The National Endowment for the Humanities (NEH) is one of the largest funders of humanities programs in the United States and supports research, education, preservation, and public programs in the humanities. The organization funds projects across a range of disciplines, including political science, through a diverse array of opportunities.
Jefferson Decker is an assistant professor of American Studies and Political Science at Rutgers University-New Brunswick, where he teaches and writes about U.S. political history, public law, and American political development. He is the author of The Other Rights Revolution: Conservative Lawyers and the Remaking of American Government (Oxford University Press, 2016), which describes how conservative and libertarian lawyer-activists challenged the regulatory state—especially on environmental policy—and shaped the governing agenda of the American right. He is currently working on a political and policy history of late-twentieth-century America, which is tentatively titled Bull: The Stock Market and the Politics of Financial Security, 1974-2000.
Tell us more about your research project.
Bull will be the first political history of the long bull market in U.S. stocks that ran, with some memorable setbacks, from the early 1980s to the end of the century. I explore how public policies shaped the ways that Americans experienced the world of finance and how events in financial markets shaped debates over public policy. So, for example, adding Section 401(k) to the tax code turned a generation of middle-class Americans into de facto portfolio managers, whose long-term financial health improved or deteriorated with every move of the S&P 500. And that had an impact on the larger political and intellectual climate. By the mid-2000s, the Bush administration was using the 401(k) experiment as a model for privatizing Social Security—which, had it gone through, would have been a radical transformation of the welfare state. I do not think that debate would have been possible without the experience of the long bull market, and the lessons that it purportedly taught us.
What are your next steps and plans for your research?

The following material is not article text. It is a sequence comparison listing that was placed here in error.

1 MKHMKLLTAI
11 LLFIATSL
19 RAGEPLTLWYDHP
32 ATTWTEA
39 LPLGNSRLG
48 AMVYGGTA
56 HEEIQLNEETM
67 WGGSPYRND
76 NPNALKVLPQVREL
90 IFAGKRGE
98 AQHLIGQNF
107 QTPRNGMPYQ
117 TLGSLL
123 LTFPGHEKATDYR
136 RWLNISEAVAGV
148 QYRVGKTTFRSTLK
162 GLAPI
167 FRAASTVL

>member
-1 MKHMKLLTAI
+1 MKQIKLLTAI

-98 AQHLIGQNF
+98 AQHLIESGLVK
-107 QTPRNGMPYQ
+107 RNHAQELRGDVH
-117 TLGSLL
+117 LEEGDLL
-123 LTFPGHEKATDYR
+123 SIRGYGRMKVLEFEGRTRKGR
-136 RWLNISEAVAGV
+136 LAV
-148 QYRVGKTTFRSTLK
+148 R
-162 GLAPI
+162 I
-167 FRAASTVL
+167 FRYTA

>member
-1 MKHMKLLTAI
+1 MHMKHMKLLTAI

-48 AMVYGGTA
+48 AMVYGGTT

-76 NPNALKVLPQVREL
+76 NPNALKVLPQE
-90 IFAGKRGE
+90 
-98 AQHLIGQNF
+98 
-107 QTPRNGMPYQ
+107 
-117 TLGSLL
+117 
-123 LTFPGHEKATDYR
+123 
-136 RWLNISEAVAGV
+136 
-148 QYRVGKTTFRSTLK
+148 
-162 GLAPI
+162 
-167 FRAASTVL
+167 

I am a historian, so my research method is archival—I read other people’s correspondence, memoranda, policy papers, and draft speeches. This summer, I plan to visit the Library of Congress in Washington, D.C., the National Archives in College Park, Maryland, and Lafayette College in Easton, Pennsylvania. Depending on what I find there (and how long it takes me to collect information), I may also try to visit the Clinton Presidential Library in Arkansas and the Reagan Presidential Library in California.
How will the NEH grant help you accomplish those steps?
Archival research costs money. Most of my documentary sources only exist in a single, hard copy—and some of them are fragile as well as irreplaceable. So, I have to travel to the documents and sit down with them (usually during normal business hours) in order to read them or snap a digital photograph. The NEH Summer Stipend will pay for plane tickets, train fares, gasoline, housing, and babysitters for my school-age kids when I am away. That means I can do more research and travel further afield than I would have been able to manage otherwise.
What advice do you have for young researchers/scholars?
I am probably too close to the “young researcher/scholar” category myself to confidently dish out advice to others. I also believe that there is a significant amount of luck involved in the academic rat-race, and sometimes these sorts of questions beg a sort of post-hoc explanation for a bit of good fortune. Speaking only for myself: I try to do research that captivates me, and I try to communicate in ways that will be accessible beyond my various sub-disciplines. Thus far into my career, that has worked out OK for me. Fingers crossed!